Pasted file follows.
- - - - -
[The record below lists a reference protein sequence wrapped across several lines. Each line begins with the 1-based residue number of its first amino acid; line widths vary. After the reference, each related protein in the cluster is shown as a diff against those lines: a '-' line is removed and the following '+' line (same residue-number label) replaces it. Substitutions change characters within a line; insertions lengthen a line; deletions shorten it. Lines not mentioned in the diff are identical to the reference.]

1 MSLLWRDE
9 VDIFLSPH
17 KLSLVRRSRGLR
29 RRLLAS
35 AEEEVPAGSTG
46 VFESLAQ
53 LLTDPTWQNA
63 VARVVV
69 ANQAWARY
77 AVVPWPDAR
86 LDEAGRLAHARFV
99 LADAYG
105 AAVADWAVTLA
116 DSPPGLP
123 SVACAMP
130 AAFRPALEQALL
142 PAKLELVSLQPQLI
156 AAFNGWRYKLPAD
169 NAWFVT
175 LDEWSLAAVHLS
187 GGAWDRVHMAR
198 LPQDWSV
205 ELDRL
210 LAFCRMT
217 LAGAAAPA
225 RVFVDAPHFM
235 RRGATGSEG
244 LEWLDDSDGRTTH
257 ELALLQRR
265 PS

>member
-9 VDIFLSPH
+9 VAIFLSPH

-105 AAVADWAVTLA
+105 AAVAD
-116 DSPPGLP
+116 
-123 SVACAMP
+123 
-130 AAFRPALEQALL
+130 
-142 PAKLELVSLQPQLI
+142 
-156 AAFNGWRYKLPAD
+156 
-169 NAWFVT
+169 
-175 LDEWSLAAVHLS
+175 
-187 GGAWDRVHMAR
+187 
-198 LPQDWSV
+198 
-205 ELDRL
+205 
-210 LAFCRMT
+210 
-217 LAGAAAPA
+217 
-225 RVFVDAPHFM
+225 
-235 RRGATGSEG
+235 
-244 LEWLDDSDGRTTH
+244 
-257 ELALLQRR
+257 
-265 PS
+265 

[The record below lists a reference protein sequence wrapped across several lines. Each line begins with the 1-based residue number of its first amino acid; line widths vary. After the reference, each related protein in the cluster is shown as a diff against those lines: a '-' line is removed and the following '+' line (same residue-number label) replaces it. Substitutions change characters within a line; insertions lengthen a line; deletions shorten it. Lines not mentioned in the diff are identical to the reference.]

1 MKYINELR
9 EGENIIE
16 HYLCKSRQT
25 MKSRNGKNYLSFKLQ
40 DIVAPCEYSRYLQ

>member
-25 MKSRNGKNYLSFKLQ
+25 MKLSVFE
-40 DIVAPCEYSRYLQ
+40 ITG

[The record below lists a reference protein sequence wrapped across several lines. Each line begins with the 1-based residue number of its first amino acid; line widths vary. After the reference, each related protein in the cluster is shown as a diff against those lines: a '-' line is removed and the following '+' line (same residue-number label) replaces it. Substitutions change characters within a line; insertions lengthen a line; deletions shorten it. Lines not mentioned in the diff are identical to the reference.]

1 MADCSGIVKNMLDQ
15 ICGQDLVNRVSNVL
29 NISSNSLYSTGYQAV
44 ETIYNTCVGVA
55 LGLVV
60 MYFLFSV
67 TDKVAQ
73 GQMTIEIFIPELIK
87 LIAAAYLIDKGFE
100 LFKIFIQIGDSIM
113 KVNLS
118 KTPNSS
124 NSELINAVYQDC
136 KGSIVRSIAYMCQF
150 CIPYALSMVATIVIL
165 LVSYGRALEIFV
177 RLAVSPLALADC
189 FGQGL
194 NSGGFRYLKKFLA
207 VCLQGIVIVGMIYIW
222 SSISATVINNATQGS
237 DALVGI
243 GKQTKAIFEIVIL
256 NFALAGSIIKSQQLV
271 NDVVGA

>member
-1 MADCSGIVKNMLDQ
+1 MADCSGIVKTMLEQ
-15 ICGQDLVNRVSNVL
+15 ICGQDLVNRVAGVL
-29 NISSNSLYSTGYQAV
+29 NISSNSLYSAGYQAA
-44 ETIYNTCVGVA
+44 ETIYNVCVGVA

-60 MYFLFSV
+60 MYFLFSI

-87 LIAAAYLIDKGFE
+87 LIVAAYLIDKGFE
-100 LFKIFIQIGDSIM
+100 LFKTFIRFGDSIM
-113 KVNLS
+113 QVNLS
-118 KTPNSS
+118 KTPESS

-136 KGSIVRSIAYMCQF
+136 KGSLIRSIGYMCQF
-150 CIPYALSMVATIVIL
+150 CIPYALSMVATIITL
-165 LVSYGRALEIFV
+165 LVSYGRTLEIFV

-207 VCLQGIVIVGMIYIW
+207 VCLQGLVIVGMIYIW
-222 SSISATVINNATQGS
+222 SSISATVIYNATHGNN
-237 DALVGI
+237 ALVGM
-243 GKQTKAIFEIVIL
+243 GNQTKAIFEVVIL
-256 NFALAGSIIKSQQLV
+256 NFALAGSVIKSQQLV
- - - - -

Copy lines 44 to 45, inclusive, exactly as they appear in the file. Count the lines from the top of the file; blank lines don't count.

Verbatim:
+142 
-156 AAFNGWRYKLPAD